Twilight fades to night for Merchants

Twilight fades to night for Merchants


EAST HARTFORD —Ferguson Waterworks had to go the distance to get past the Meriden Merchants in the championship round of the Greater Hartford Twilight Baseball League’s postseason tournament.

Distance, and then some.

Ferguson, after forcing a winner-take-all finale with a 1-0 win over Meriden on Monday, won it all Wednesday night by getting past the Merchants 3-2 in 11 innings at McKenna Field.

It was an epic battle that featured a great starting pitching by Meriden’s Eric Polvani and tremendous relief work by Charlie Hesseltine and Ferguson’s Steve Landell and Taylor Kosakowski.

But two critical mistakes in the early going proved to be the undoing of the Merchants, who allowed unearned runs in the first and the fourth innings. Without those mistakes, the underdog Merchants, seeded fifth in this year’s tournament, would have won 2-0 in regulation.

With them, the Merchants allowed Ferguson to hang around until the 11th, where Carson Mislick, the team’s No. 9 hitter, delivered the game-winning hit with two outs. He bought home Jeff Criscuolo, who had led off the frame with a grounder into the right-side hole that eluded Meriden’s first and second basemen.

Derek Drag gave Meriden hope by leading off the bottom of the 11th with a double, but Kosakowski, who followed Landell’s six innings of scoreless relief with three of his own, retired the next three batters to give Ferguson its third straight Greater Hartford Twilight postseason crown.

“They’re a good team, they’re three-time defending champs,” said Merchants go-manager Rob Tencza. “They have great pitching and they don’t make mistakes. We made a couple mistakes and gave up two unearned runs. Even that last inning: It was a single, but two guys touched the ball and we didn’t make the play.”

“A game that goes 11, 12 innings, that’s how evenly matched were are,” noted Kosakowski. “It’s a good league with incredible competition. When you’re up against guys like Tencza and (Francisco) Ascencio and you’re in pitching duels with Hesseltine and (Ryan) DiPietro, you just know it’s good baseball.”

Mislick was the unlikely hero. Not only was he the No. 9 hitter, he was a left-hander going up against southpaw. Hesseltine, threw four-plus strong innings in relief of Polvani, striking out six and quelling frequent threats, but wound up with the loss.

“Charlie got the loss, but he really pulled through for us,” Tencza said. “We make that play at first and it’s nothing. He just goes out there and does his thing.”

Wednesday’s finale started in natural lighting at 7 p.m. and ended under the lights nearly three hours later.

Ferguson drew first blood in the top of the first by capitalizing on Meriden’s first big mistake: a third-strike passed ball. Given life, Chris Anselmo stolen second and scored on Tommy Meade’s RBI single.

The Merchants got the run back in their first at-bat. After a double play nullified a lead-off walk drawn by Trey Bongiovanni, Ascencio kept the inning alive with a double to left field. Tencza walked and designated hitter Andrew Magliola followed with an RBI single to left.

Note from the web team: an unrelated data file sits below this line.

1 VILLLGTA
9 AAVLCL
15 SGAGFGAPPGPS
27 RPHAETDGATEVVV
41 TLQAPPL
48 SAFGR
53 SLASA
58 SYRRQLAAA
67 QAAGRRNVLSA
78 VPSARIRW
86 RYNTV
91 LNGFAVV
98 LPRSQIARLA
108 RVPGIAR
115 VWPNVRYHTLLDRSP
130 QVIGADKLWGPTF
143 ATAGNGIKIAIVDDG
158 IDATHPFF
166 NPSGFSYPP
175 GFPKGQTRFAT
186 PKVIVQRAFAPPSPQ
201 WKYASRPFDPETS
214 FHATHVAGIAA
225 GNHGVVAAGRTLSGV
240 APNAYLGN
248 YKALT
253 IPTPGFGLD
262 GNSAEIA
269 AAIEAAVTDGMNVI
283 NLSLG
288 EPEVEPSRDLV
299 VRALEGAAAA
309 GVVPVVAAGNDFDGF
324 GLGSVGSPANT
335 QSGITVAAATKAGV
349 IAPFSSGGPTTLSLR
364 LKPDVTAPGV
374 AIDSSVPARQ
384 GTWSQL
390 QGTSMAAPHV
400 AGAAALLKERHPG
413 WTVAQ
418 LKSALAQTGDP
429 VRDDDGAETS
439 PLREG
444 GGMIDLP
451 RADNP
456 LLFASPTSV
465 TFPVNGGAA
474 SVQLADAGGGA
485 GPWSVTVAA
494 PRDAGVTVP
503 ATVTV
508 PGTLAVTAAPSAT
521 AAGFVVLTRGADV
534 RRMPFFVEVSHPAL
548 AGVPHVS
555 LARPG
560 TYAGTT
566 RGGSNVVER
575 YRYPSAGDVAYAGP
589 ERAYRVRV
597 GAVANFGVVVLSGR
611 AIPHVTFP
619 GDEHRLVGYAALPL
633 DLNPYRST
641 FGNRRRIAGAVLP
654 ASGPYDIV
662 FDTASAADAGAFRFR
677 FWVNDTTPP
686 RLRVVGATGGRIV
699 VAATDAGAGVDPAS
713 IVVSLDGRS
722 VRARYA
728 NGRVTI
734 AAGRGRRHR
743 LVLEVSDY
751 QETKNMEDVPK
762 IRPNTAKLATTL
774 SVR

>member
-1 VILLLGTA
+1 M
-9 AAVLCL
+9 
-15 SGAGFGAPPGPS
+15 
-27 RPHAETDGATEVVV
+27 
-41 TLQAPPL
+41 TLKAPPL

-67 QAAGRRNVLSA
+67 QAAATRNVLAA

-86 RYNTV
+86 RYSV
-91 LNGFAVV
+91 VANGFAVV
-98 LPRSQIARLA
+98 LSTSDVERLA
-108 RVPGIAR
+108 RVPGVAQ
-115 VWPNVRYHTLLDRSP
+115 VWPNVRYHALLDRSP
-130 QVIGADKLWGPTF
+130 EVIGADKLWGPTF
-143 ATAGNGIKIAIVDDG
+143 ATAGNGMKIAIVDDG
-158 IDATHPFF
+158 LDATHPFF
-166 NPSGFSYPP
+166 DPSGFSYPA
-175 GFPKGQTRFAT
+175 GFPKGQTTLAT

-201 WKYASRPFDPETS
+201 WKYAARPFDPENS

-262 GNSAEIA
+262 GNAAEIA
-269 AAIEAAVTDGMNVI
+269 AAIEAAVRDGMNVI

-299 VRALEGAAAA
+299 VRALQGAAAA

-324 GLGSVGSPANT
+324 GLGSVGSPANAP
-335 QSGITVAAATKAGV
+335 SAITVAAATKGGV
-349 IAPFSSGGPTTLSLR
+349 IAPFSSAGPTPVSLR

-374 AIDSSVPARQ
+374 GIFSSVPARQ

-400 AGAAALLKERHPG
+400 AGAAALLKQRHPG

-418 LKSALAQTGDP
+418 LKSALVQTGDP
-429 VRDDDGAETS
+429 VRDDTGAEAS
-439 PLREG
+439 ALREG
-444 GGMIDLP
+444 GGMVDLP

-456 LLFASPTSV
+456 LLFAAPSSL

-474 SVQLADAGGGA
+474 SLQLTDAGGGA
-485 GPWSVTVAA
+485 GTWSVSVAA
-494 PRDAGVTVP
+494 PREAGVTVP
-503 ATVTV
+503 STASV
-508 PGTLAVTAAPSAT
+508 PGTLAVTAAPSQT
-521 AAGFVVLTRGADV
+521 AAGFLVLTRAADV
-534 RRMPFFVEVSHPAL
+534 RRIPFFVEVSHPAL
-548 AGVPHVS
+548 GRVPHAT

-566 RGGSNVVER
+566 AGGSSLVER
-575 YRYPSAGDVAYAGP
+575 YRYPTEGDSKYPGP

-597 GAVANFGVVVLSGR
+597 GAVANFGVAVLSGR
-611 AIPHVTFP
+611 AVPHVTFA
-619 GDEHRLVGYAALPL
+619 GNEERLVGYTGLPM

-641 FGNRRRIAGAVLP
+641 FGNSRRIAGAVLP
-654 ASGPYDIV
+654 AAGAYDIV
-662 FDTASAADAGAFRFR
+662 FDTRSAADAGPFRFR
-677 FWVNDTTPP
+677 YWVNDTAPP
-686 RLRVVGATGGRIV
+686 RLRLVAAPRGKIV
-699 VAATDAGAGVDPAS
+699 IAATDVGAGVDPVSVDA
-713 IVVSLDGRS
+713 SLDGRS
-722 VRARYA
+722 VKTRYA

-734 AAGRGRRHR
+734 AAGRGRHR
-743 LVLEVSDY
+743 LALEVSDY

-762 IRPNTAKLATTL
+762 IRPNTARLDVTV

Magliola tried stretching the hit to two bases only to be thrown out.

The Merchants kept the bats cooking, though, in the second. Ryan Thayer and Hesseltine led off with singles and were sacrificed into scoring position by Kevin Hall. Mark Julius delivered an RBI single to left field to put Meriden up 2-1.

At that point, Ferguson pulled beleaguered starter Greg White and brought in Landell, a lefty. This proved to be a good move. Landell kept the Merchants off the board for the rest of regulation, retiring 12 straight at one point, including eight by strikeout.

Polvani, meanwhile, was also throwing well. Meriden’s starter was touched for the tying run in the fourth, but that tally, like the one in the first, was unearned thanks to a two-out error.

Polvani pitched into the seventh. He allowed five hits, no earned runs and one walk while striking out eight.

Polvani was relieved by Hesseltine with two out and a man on second. Hesseltine walked the first batter he faced, but got the next on a come-backer.

Hesseltine kept the score knotted at 2-2 in extra innings, twice working out of danger. The eighth was the real high-wire act. Dan Hickey led off with a double and then, for the second time in the game, a Ferguson batter reached on a third-strike passed ball.

Faced with runners at the corners and no outs, Hesseltine induced a fly out to shallow right, not deep enough for Hickey to attempt a tag. He struck out the next batter and got the last out on a liner to right that Ascencio was positioned perfectly to snare.

In the ninth, Ferguson’s Wes Ulbrich opened with a single, was bunted to second and took third on a wild pitch. The go-ahead run was 90 feet from home. Hesseltine responded with a strike out and groundout.

The Merchants, meanwhile, had a walk-off chance in the eighth. Tencza reached on a one-out single and managed to escape a pickle between second and third in the wake of Thayer’s high-hop infield hit. With runners at first and second, Ferguson lifted Landell and brought on Kosakowski.

Kosakowski, who had closed out matching 1-0 wins on Monday night that got Ferguson in the finals and then forced Wednesday’s finale, got the last out of the eighth, then set the Merchants down in order in the ninth and 10th.

Hesseltine, ever the gamer, kept Meriden alive until the 11th. The southpaw wound up striking out the side in that inning, but not before Mislick mustered home the decisive run.


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